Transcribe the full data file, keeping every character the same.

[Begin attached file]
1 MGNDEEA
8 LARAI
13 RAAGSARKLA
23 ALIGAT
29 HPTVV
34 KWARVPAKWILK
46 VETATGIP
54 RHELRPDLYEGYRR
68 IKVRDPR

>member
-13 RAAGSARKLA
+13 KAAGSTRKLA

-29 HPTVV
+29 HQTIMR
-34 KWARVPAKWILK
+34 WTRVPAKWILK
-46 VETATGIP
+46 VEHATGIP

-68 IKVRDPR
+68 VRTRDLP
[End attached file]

1 MGNDEEA
8 LARAI
13 RAAGSARKLA
23 ALIGAT
29 HPTVV
34 KWARVPAKWILK
46 VETATGIP
54 RHELRPDLYEGYRR
68 IKVRDPR

>member
-13 RAAGSARKLA
+13 KAAGSTRKLA

-29 HPTVV
+29 HQTIMR
-34 KWARVPAKWILK
+34 WTRVPAKWILK
-46 VETATGIP
+46 VEHATGIP

-68 IKVRDPR
+68 VRTRDLP